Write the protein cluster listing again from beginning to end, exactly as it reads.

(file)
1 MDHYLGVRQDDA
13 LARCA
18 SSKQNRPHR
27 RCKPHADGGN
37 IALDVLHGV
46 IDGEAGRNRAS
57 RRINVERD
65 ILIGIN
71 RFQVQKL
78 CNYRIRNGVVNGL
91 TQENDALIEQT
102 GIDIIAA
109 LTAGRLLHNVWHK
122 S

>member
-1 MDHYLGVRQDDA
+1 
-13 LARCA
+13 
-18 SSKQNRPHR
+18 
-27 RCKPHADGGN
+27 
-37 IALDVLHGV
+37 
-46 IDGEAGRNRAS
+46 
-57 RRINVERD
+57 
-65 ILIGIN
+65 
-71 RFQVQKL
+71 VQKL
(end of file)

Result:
1 MDHYLGVRQDDA
13 LARCA
18 SSKQNRPHR
27 RCKPHADGGN
37 IALDVLHGV
46 IDGEAGRNRAS
57 RRINVERD
65 ILIGIN
71 RFQVQKL
78 CNYRIRNGVVNGL
91 TQENDALIEQT
102 GIDIIAA
109 LTAGRLLHNVWHK
122 S

>member
-1 MDHYLGVRQDDA
+1 
-13 LARCA
+13 
-18 SSKQNRPHR
+18 
-27 RCKPHADGGN
+27 
-37 IALDVLHGV
+37 
-46 IDGEAGRNRAS
+46 
-57 RRINVERD
+57 
-65 ILIGIN
+65 
-71 RFQVQKL
+71 VQKL